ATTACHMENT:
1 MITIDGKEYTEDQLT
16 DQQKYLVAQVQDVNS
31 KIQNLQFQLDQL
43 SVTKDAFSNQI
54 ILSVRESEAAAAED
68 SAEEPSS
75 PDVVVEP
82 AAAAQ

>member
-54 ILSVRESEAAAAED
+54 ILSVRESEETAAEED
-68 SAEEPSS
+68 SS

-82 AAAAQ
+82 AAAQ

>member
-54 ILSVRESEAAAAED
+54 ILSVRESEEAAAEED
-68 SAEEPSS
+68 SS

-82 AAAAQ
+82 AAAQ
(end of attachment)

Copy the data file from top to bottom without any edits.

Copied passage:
1 MITIDGKEYTEDQLT
16 DQQKYLVAQVQDVNS
31 KIQNLQFQLDQL
43 SVTKDAFSNQI
54 ILSVRESEAAAAED
68 SAEEPSS
75 PDVVVEP
82 AAAAQ

>member
-54 ILSVRESEAAAAED
+54 ILSVRESEETAAEED
-68 SAEEPSS
+68 SS

-82 AAAAQ
+82 AAAQ

>member
-54 ILSVRESEAAAAED
+54 ILSVRESEEAAAEED
-68 SAEEPSS
+68 SS

-82 AAAAQ
+82 AAAQ